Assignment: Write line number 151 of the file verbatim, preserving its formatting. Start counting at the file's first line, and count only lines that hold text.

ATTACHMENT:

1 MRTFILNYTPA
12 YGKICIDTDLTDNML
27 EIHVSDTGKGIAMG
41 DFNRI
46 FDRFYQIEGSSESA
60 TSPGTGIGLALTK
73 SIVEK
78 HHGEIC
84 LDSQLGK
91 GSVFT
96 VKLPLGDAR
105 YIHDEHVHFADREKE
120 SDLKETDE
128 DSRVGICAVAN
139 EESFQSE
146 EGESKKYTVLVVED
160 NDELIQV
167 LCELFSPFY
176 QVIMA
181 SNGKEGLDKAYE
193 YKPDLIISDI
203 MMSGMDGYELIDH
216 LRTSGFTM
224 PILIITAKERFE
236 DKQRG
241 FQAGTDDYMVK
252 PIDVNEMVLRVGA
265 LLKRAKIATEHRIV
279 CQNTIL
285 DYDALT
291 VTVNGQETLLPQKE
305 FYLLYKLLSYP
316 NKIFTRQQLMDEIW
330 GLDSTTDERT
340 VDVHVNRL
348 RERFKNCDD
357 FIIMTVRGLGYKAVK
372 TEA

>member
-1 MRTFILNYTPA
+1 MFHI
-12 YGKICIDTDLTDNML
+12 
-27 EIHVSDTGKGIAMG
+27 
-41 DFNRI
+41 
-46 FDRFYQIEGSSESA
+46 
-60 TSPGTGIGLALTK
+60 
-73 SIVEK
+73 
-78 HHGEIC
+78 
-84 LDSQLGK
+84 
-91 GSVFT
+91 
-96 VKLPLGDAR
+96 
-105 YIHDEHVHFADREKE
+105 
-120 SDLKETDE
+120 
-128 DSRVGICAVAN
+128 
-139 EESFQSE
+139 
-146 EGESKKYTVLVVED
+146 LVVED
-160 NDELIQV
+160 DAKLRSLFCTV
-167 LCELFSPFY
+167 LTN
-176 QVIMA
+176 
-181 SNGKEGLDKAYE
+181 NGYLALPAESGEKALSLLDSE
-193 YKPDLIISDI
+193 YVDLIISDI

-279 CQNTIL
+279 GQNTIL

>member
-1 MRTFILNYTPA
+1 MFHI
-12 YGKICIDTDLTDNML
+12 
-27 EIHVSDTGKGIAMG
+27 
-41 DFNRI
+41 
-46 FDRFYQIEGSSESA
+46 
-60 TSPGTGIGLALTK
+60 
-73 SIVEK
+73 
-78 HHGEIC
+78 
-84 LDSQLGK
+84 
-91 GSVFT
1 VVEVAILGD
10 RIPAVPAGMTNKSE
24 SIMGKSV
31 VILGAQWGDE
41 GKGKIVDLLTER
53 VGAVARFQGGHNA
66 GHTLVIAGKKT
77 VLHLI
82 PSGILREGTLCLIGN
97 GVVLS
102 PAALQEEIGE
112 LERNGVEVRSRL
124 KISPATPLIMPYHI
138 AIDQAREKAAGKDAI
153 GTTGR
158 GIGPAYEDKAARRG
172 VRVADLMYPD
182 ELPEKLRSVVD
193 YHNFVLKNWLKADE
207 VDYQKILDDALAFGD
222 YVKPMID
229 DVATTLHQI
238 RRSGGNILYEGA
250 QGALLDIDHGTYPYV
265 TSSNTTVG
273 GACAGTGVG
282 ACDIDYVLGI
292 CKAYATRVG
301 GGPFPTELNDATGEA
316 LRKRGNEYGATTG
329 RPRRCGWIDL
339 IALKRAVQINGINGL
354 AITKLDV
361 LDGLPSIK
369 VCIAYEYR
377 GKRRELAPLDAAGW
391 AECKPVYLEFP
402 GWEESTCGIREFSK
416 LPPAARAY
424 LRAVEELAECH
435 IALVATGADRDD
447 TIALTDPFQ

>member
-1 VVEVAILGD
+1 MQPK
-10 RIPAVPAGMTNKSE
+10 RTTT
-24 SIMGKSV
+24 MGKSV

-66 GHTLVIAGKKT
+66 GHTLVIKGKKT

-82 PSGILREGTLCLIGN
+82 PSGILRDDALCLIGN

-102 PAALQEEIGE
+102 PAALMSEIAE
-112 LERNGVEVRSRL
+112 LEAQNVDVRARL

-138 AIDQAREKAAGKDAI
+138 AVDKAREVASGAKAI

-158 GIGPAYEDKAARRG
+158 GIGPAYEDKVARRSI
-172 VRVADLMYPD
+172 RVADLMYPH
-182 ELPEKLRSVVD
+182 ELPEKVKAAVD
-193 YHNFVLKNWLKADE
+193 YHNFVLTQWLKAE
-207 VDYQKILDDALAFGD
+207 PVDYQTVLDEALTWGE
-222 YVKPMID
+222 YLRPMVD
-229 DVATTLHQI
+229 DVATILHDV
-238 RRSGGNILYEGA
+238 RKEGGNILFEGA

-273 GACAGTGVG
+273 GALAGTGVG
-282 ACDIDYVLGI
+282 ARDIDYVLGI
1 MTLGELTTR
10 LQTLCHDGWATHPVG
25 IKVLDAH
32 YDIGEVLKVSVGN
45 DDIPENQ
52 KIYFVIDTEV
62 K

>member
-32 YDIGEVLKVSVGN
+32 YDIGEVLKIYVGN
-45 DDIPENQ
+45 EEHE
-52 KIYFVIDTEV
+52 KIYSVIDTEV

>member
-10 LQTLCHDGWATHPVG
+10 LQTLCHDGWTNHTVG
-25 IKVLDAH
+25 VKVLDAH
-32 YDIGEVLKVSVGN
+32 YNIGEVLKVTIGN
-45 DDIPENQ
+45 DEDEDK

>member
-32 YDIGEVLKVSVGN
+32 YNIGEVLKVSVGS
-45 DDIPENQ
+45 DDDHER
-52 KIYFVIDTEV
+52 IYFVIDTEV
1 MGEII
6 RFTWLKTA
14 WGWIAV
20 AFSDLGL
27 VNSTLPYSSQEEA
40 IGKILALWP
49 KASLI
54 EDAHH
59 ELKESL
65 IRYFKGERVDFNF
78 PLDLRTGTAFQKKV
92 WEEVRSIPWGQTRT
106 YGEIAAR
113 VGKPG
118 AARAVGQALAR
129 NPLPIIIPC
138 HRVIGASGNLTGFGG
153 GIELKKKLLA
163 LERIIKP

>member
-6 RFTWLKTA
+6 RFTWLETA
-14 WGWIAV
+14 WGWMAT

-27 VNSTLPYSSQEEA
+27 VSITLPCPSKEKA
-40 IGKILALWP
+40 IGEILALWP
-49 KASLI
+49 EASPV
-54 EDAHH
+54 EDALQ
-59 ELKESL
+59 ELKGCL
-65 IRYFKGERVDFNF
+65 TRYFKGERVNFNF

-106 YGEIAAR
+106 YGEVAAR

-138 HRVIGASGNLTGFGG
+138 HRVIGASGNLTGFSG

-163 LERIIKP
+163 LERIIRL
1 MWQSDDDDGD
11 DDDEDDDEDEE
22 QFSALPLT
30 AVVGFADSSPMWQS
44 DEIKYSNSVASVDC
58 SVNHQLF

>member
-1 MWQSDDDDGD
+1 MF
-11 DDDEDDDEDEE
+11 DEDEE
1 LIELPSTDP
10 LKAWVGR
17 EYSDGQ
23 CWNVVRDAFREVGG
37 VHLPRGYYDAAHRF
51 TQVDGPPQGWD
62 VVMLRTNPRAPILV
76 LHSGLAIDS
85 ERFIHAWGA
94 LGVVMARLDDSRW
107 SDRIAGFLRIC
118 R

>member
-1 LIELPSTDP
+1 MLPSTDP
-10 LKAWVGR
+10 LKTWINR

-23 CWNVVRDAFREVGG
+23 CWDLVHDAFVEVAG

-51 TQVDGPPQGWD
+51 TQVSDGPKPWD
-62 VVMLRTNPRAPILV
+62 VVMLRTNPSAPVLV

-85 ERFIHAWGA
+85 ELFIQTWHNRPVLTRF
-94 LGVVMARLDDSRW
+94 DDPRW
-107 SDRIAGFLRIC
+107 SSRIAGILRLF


-24 SIMGKSV